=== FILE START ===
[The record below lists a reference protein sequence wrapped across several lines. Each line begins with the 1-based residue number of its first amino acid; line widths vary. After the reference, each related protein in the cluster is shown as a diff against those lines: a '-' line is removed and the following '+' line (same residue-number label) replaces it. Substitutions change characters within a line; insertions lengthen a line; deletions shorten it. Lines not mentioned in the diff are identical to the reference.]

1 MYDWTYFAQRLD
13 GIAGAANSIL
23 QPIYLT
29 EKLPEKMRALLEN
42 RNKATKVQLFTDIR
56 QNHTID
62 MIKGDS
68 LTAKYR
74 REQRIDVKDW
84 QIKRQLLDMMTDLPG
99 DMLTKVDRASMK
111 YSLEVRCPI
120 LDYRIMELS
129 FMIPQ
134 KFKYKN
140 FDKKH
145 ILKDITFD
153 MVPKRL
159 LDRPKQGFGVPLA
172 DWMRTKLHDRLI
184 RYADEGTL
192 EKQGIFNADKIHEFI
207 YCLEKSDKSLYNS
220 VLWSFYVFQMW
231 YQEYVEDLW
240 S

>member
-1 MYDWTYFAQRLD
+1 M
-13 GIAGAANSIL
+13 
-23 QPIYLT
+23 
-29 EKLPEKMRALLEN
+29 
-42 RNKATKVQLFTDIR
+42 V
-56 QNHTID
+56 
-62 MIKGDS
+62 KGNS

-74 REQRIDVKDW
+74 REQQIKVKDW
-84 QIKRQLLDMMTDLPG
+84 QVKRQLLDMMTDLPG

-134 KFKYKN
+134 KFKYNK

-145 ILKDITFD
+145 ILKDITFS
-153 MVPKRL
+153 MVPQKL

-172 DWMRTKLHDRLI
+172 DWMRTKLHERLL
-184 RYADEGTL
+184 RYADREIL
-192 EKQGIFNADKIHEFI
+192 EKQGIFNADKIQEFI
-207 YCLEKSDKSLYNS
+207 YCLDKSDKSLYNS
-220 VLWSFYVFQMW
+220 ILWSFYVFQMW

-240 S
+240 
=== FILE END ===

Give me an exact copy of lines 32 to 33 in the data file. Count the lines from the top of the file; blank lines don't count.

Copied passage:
+13 
-23 QPIYLT